On Tue, 31 May 2022 at 02:51, Sébastien Bini <sebastien.bini@gmail.com> wrote:
Actually I am not sure there are any real benefits of having `T std::relocate(T*)` if we have the reloc operator (which is a safer version of std::relocate) and std::relocate_at. swap can be written without std::relocate:

template<class T> requires is_noexcept_relocatable_v<T>
void swap(T& lhs, T& rhs)
    std::aligned_storage_t<sizeof(T), alignof(T)> tmp;
    std::relocate_at(&lhs, reinterpret_cast<T*>(&tmp));
    std::relocate_at(&rhs, &lhs);
    std::relocate_at(reinterpret_cast<T*>(&tmp), &rhs);

Nit: std::aligned_storage is deprecated, we just use alignas(T) std::byte buf[sizeof(T)].

More importantly, I don't think this would be constexpr at present, because of the reinterpret_cast. Either relocate_at should have overloads taking void* with T specified explicitly, or this will need to be written using union:

template<class T> requires is_noexcept_relocatable_v<T>
constexpr void swap(T& lhs, T& rhs) {
    union { char c; T t; } u = { .c = '\0' };
    relocate_at(&lhs, &u.t);
    relocate_at(&rhs, &lhs);
    relocate_at(&u.t, &rhs);
    u.c = '\0';

And I'm not 100% sure that this is constexpr (&u.t is doing a lot of work). So I'd prefer the version using std::relocate, std::relocate_at, operator reloc. This is a good demonstration of why all 3 of std::relocate, std::relocate_at, operator reloc are necessary.

On Tue, 31 May 2022 at 07:31, Arthur O'Dwyer <arthur.j.odwyer@gmail.com> wrote:
> gsl::non_null<int*> p1, p2, p3 = ...;
> gsl::non_null<int*> q1 = reloc p1;  // OK in your world
> q1 = reloc p2;  // OK??
> std::swap(q1, p3);  // OK??

`reloc obj` (with obj of type T) merely returns a temporary object of type T, built by relocating from obj (just like std::relocate). obj is considered destructed and as such is not left in a moved-from state. We rely on mechanisms such as copy-elision or clearly identified patterns (object initialisation with a reloc statement, like: `auto a = reloc obj;`) to remove that temporary in most cases.

With `q1 = reloc p2;`, as it is phrased in the paper, reloc p2 will return a temporary that is assigned into q1. p2 is considered destructed (relocated into the temporary). Then q1's move assignment operator will be called.

q1 has no "move assignment operator", remember?  We're postulating that gsl::non_null<int*> is one of these types that lacks a moved-from state. So it certainly cannot have a move assignment operator nor a move constructor.
Oops, my bad. The key insight is that gsl::non_null can have a *by-value* assignment operator:

non_null& operator=(non_null rhs) {
    (reloc rhs).swap(*this);
    return *this;

> Similarly, if you "relocated" a `std::mutex`, bad things would happen.  You can't have a mutex suddenly change memory addresses and expect the rest of the program to just be cool with that.

Yes there are objects that are not even relocatable, like std::mutex. Such types can prohibit relocation by deleting their operator reloc: `operator reloc(T&&) = delete;` (which should already be implicitly deleted since their move constructor is also deleted.)

Hm. Could you write out the rules that you're imagining for
    operator reloc(T&&) = default;
    operator reloc(T&&) = delete;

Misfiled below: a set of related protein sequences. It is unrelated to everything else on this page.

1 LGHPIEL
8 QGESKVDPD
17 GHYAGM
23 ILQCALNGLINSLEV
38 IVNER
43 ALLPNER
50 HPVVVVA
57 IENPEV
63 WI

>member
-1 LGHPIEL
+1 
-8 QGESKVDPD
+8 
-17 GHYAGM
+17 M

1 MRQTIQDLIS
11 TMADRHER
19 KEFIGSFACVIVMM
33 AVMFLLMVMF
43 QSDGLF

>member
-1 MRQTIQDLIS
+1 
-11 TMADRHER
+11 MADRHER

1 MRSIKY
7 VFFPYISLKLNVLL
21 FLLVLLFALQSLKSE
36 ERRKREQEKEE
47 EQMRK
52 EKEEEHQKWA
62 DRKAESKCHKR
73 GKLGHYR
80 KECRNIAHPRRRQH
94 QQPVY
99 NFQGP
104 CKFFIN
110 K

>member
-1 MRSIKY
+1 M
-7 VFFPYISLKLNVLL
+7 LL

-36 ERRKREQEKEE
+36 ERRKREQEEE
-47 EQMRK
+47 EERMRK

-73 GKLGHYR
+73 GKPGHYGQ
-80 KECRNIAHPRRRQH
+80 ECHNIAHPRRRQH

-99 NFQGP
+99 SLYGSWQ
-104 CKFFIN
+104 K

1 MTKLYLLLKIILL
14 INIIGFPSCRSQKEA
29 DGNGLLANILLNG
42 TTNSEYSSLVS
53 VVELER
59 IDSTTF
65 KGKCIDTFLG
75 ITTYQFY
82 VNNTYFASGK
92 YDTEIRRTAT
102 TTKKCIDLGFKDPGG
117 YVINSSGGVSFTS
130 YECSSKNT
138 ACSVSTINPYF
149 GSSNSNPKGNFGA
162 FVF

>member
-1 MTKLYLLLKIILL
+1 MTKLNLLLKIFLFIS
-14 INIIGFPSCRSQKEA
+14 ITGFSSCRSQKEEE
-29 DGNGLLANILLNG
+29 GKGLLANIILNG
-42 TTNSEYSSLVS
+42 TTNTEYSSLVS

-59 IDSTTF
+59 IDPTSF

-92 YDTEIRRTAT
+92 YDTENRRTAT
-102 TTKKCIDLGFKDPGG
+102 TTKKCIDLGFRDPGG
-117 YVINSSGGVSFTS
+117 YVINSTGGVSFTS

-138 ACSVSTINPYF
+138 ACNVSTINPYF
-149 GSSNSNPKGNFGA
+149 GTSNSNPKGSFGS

as well as what happens by default?
(IIUC, you're imagining that `operator reloc` would work the same as `operator<=>` — an explicitly =defaulted definition gets a memberwise implementation, but if you don't say anything then the operator is absent, not defaulted.)
It sounds like you're imagining simultaneously that
    struct S1 {
        M m;
        operator reloc(S1&&) = default;
will have a defaulted (memberwise) `operator reloc`, and that
    struct S2 {
        M m;
        S2(S2&&) = delete;
will have a deleted `operator reloc` "since their move constructor is also deleted" (i.e., S2's operator reloc won't just be absent; it'll be deleted).

My take:

* operator reloc(T&&) = default: 
Each direct base and member is relocated, in declaration order. Relocation is by invoking operator reloc if present, otherwise by move-and-destroy (the "relocation operation"); destructors (for move-and-destroy subobjects) are not interleaved but are invoked at the end, in reverse declaration order. Trivial if each direct base and member is trivially relocatable; that is, if the selected relocation operation is trivial. Deleted if the relocation operation for any direct base or member is inaccessible or deleted, or if the class has declared destructor (not declared as defaulted or deleted) and any direct base or member has noexcept(false) relocation operation. noexcept(true) if each direct base and member is nothrow relocatable, otherwise noexcept(false), in which case cleanup destroys subobjects of the source object in reverse declaration order (whose lifetime has not already ended), followed by subobjects of the destination object in reverse declaration order (whose lifetime has begun); the class destructor is not called.

* operator reloc(T&&) = delete;
The class is not relocatable: keyword reloc, std::relocate etc. will fail; type_traits will report false; and a deriving or composing class will have deleted operator reloc, even if the class has accessible non-deleted move constructor and destructor. (In that case, it can be made (non-trivially) relocatable by wrapping in a class whose operator reloc explicitly invokes move-and destroy, i.e.: struct U : T { operator reloc(U&& rhs) : T(std::move(rhs)) {} };.)

* If not declared:
Rule of Zero: if no Ro5 SMF (dtor, copy/move ctor, copy/move assign) is declared (including declared as defaulted or deleted), then implicitly present as if declared as defaulted. Otherwise, absent; the class is still relocatable (possibly trivially relocatable) if move ctor and dtor are accessible and not deleted.